In This Article Expand or collapse the "in this article" section History of Israel

  • Introduction
  • On Writing the History of Israel
  • Essay Collections
  • History and Theology
  • Geography
  • Social History
  • Religious History
  • Biblical History Writing in Its Ancient Context
  • Chronology and Genealogy
  • History vs. Ideology
  • History or Memory?
  • The Sheffield-Copenhagen School
  • Reconstructing the History of Israel

Biblical Studies History of Israel
Marc Brettler
  • LAST REVIEWED: 13 September 2010
  • LAST MODIFIED: 13 September 2010
  • DOI: 10.1093/obo/9780195393361-0054


The history of Israel has become a highly contentious issue. Through much of the 20th century, most histories were written by removing God from the Bible and combining what was left with archaeological finds interpreted in line with the Bible. Beginning in the 1980s, several factors caused a radical shift. Archaeology was suggesting more and more strongly that the main biblical accounts of the conquest in the book of Joshua were fundamentally problematic. Many methods from the social sciences were introduced to biblical studies. Questions from ancient and general historiography were brought to bear on the Bible, and issues of whether the Bible was story or history, and questions from Hayden White and the narrative turn—namely the extent to which the historical texts as narrative texts fundamentally obscure our ability to use them as historical sources—were introduced. Some scholars insist the Bible can never be used as a source for the history it purports to narrate, and others suggest, to various degrees, that it remains an important historical source.

On Writing the History of Israel

Bright 1956, though dated, represents important reflections of the influential “Albright school” on the writing of history. The other works reflect attempts to sort out the underpinnings of recent changes in biblical historical writing; Grabbe 1997 collects essays by scholars in the field, Barr 2000 reflects on the influence of ideology, while Kofoed 2005, Moore 2006, and Banks 2006 are monographs surveying the historiographical assumptions of various recent historians.

  • Banks, Diane. Writing the History of Israel. Library of Hebrew Bible/Old Testament Studies 438. New York: T & T Clark, 2006.

    A survey of general historiographic methods from the mid-19th through the beginning of the 21st century, with an examination of how biblical scholars from the time of Wellhausen were influenced by general historiographic approaches that prevailed when they were writing. Its survey of general historiography is stronger than the analysis of biblical historiography.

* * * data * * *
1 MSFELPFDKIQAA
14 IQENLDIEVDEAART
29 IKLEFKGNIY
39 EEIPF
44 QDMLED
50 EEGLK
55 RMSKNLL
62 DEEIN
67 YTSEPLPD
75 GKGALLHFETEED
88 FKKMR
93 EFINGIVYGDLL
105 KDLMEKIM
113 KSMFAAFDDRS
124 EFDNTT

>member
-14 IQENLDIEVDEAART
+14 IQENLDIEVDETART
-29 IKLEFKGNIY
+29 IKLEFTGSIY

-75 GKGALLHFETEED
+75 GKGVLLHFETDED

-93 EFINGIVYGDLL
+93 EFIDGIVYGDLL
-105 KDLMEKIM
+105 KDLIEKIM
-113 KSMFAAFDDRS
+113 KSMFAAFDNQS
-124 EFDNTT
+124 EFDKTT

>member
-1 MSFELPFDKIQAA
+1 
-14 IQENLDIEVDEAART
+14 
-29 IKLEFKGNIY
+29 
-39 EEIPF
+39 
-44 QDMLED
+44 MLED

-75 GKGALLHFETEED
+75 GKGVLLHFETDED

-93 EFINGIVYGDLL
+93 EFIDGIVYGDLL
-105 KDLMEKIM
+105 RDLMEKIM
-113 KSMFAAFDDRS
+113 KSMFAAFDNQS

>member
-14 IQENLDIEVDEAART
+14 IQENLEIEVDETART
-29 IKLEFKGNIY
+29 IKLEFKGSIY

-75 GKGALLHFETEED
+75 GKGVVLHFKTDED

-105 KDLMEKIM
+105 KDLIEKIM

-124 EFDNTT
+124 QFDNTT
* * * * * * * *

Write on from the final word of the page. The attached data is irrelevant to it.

• Barr, James. History and Ideology in the Old Testament: Biblical Studies at the End of the Millennium. The Hensley Henson Lectures for 1997 Delivered to the University of Oxford. Oxford: Oxford University Press, 2000.

    An investigation by a major British (and later American) scholar of ideology in the Bible and how changing ideologies have affected biblical scholarship concerning history and other areas.

  • Bright, John. Early Israel in Recent History Writing: A Study in Method. Studies in Biblical Theology 19. Chicago: Allenson, 1956.

    Bright was the major American historian of ancient Israel in the 20th century. Though conservative by current standards, this book is an important comparison and evaluation of the historical schools of Alt (see Essay Collections) and Noth (see Histories of Israel through 1987) in Germany, and Kaufmann (see Religious History) in Israel.

  • Grabbe, Lester L., ed. Can a “History of Israel” Be Written?European Seminar on Historical Methodology, Dublin, July 1996. Journal for the Study of the Old Testament Supplementary Series 245. Sheffield, UK: Sheffield Academic Press, 1997.

    This is the initial volume of papers from the European Seminar on Historical Methodology, raising the most general questions about the writing of Israelite history, especially concerning the nature of biblical texts, correlating the biblical text with other sources, and the extent to which writing the history of Israel is unique.

  • Kofoed, Jens Bruun. Text and History: Historiography and the Study of the Biblical Text. Winona Lake, IN: Eisenbrauns, 2005.

    A detailed, lively study of recent studies of biblical history writing, and some suggestions for how history may be recovered from the Bible even if its traditions are much later than the events they putatively describe. Less theoretical than Banks 2006 and Moore 2006.

  • Moore, Megan Bishop. Philosophy and Practice in Writing a History of Ancient Israel. Library of Hebrew Bible/Old Testament Studies 435. New York: T & T Clark, 2006.

    A revised dissertation written under John H. Hayes at Emory University that looks at the philosophical underpinnings of biblical historians from the mid-20th century through the recent minimalist-maximalist controversies. Evaluates scholars using general historiographic literature concerning issues such as the narrative turn, the possibility of objectivity, and the nature of historical evidence.

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